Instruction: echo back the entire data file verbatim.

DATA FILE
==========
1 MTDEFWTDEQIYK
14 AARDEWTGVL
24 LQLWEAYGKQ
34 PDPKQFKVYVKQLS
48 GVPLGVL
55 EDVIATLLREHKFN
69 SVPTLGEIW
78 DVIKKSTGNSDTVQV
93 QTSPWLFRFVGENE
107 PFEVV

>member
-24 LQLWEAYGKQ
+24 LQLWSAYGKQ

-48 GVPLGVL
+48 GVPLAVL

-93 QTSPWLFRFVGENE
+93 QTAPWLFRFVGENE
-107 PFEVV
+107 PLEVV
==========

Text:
1 MTDEFWTDEQIYK
14 AARDEWTGVL
24 LQLWEAYGKQ
34 PDPKQFKVYVKQLS
48 GVPLGVL
55 EDVIATLLREHKFN
69 SVPTLGEIW
78 DVIKKSTGNSDTVQV
93 QTSPWLFRFVGENE
107 PFEVV

>member
-24 LQLWEAYGKQ
+24 LQLWSAYGKQ

-48 GVPLGVL
+48 GVPLAVL

-93 QTSPWLFRFVGENE
+93 QTAPWLFRFVGENE
-107 PFEVV
+107 PLEVV